The Seven Wonders originated in Greek Tourist Guides before EasyJet came along polluting the sky. Thus the wonders were limited to the Mediterranean area as the little Greeks couldn't get further afield.
Today, out resident gardener Alan Titwillow examines the first of the wonders:
The Hanging Gardens of Babylon
*Enter Alan in his tweed jacket and unkempt hair*
It's amazing really to think that it was 600 years before the supposed birth of christ that these gardens were built. This was even before the days of Thou Art B&Qus, so the fact that these walls over 75 high could be built with their own water circulation is, in itself quite amazing really.
The Gardens themself were all created by that well known gardener Nebuchadnezzar II just because his wife was moaning that the little window box was not big enough. You can almost imagine Neb sitting there thinking 'I just wanted to go to the Tavern but alright, I'll bloody show you'. And he did, with such an impressive structure that it became one of the Seven Wonders of the world.
Unfortunately, thanks to the original site being in Iraq, which has a history of blowing things up for no reason, I have had to reconstruct the gardens using the same technology they did back then. Due to budgetary constraints - i.e. the BBC are more interested in programs about bloody cooking instead of gardening, I only had £100 to spend.
First, I had to pick an historic site and so I thought back to my childhood and what inspired me to take up gardening in the first place to welcome to Titwillows Slightly Wilted Blue Peter Garden.
In order to demonstrate the size and scale of the gardens, I have had to borrow some of my sons action man toys. So at the top, the american army jeep actually represents the horse drawn chariots which could circumnavigate the B-25, the first true by-pass constructed by man. Below that, the Bonsai trees that I nicked from the canteen actually represent 100-foot high trees and those little yellow easter chickens I have superglued are actually the giant eagles that used to come and land in the trees and swoop off with cows and sheep.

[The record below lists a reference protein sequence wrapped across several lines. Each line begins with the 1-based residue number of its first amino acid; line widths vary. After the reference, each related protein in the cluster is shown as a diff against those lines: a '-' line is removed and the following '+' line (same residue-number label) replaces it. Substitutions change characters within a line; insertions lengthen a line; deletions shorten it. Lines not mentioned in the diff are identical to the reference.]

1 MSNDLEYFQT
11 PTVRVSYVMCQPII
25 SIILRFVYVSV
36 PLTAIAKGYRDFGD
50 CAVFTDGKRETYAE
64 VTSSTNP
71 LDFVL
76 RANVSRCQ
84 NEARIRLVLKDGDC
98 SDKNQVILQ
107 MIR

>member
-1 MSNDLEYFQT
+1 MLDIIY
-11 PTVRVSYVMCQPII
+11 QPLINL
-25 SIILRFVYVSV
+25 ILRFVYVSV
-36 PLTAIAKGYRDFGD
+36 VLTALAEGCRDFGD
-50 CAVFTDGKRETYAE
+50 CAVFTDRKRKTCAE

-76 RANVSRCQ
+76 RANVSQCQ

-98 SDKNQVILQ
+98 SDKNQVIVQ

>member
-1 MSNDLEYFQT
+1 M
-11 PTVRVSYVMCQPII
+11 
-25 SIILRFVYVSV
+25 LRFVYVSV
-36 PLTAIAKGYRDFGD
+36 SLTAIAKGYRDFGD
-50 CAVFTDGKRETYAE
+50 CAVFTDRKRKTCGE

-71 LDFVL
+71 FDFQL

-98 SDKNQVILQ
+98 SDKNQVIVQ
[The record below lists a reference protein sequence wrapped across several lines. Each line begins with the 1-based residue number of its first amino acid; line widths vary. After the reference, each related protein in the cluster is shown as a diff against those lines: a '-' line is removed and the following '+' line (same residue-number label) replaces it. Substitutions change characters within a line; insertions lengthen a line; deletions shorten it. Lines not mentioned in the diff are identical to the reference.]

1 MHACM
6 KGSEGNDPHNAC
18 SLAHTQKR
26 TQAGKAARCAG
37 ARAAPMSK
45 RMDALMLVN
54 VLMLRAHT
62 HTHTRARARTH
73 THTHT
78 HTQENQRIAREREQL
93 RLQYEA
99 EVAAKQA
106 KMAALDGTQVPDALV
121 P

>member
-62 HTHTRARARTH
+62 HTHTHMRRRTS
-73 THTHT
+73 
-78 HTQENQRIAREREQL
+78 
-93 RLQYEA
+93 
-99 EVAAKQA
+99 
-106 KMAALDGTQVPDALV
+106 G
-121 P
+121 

As I had no idea how to construct an Archimedes Pump as in the original, the hosepipe at the top serves to water all the plants but just imagine that gravity was reversed and water was flowing up instead of down.
Fortunately for me, some little spider monkeys escaped from the Blue Peter studio, but imagine they are actually huge big monkeys like orangutans and those rosehips that they are throwing at each other are actually 2-foot wide water melons. Strong little rascals aren't they "Hey ! Get off my giant strawberries you little bastards" - Sorry, that's the beauty of nature - you can't control it.
The little pile of dog-poo near the base is actually the huge compost heap made from a thousand elephants passing by, all of which was used to fertilize the amazing variety of plants that grew in the gardens.
So as I demonstrate Action Man walking through the gardens, you can appreciate how impressive it looked to all the little greek tourists, represented by the various Subutteo players that I sellotaped to little plastic horses near the base. It really is a marvel and I am so proud of this scale model that "Get that fucking dog off my garden before it digs eveything up !!"
Anyway, that's all for this week. Join us next week when Bob The Builder demonstrates how the Pyramids of Egypt were constructed without any modern technology at all.